Another key element to your selection has to be determining your budget and which combination of components work for your goals and budget.

While you might want top of the line, you might not be able to afford it. However, since the whole system will eventually save you money on power, you should be able to save up and replace lower quality items later on, if need be.

Other Things to Consider

You’ll also want to verify these things before you purchase your RV solar panel kit:

  • Charge controller that suits your system
  • Portability and ease-of-installation
  • Power inverter that suits your system
  • Battery that holds enough charge

How I Decided on the Best Solar Panels and Kits for RVs and Campers

Since we only want to provide unbiased RV solar panels reviews of top-notch panels, I dug around for a while looking for the “top ten” lists by other reviewers and compared those to the hundreds of reviews I could find from real users.

You see, online reviews aren’t the be all, end all (in fact, they might be one of the least important sources I use), but they ARE good for identifying poor manufacturing practices. You can bet that if a disproportionate number of people complain about a quality issue online, that there’s a problem.

Anyway, I removed anything where the “field-tests” by these reviewers proved they were not reliable.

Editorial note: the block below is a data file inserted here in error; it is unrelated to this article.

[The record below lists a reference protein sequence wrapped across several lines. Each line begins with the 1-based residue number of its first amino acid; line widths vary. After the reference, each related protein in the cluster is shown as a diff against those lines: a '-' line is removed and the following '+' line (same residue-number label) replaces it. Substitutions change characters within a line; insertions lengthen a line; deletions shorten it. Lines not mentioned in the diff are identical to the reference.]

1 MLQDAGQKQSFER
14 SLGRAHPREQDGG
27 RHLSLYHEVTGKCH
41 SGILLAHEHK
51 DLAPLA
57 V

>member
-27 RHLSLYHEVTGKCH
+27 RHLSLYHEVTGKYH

From here, I waded through all the specs, the expert data and tests done, and the qualifications each panel needed to have.

After all that, I’m proud to share the final results with you!

The section below is broken into 2 parts:

  1. Reviews of the Best RV Solar Kits
  2. Reviews of the Best RV Solar Panels (panels-only)

Reviews of the Best Kits for Solar Battery Chargers for RVs

If you’re just getting started with solar power, you might want to consider doing a kit instead of pulling together the whole setup individually.

Often, a kit will cost significantly less than purchasing each item individually, plus, you’re less likely to forget something critical, like a controller, mounting bracket, or cables.

So, here’s our list of the best RV solar kits ranging from a 100W kit from an extremely well-trusted brand to a more advanced 400W kit that will cover pretty much all of your electrical needs in the RV.

#1. Renogy KIT-RV400D RV Solar Kit (EDITOR’S CHOICE)

Overall Rating: 4.7 out of 5 stars

If you’re looking to go off-grid, this is your kit. It’s a combined 400W panel that will power your whole system with whopping power. It’s sturdy and able to withstand the elements – including heavy snowfall – and has high-efficiency. If you want an all-in-one option for getting off-the-grid, this is it.

Here’s the breakdown:

  • Wattage: 400W
  • Number of Panels: 4 x 100W
  • Flexible: No
  • Type of Panel: Monocrystalline
  • Weight: 88 lbs. (full kit)
  • Comes with: 1x 400W solar panel, Li 30A PWM flush mount charge controller, MC4 connectors, tray cable, corner bracket mount, and an MC4 adaptor kit

Positives of the Renogy Kit-RV400D

From everything we found, this monocrystalline system from Renogy is the best solar panel kit of all on the market.

It’s got four powerful solar panels, which are made with corrosion-resistant aluminum frames and can withstand a heavy load of snow or high winds like nothing else.

The kit quickly charges your battery and keeps things going all day and night. It’s perfectly designed for RVs, boats, and even greenhouses that run on solar power for the greenest, cleanest energy around.

With 4 separate panels that hook into one system, its versatile and easy to work with, even for reasonably new-to-solar power folks.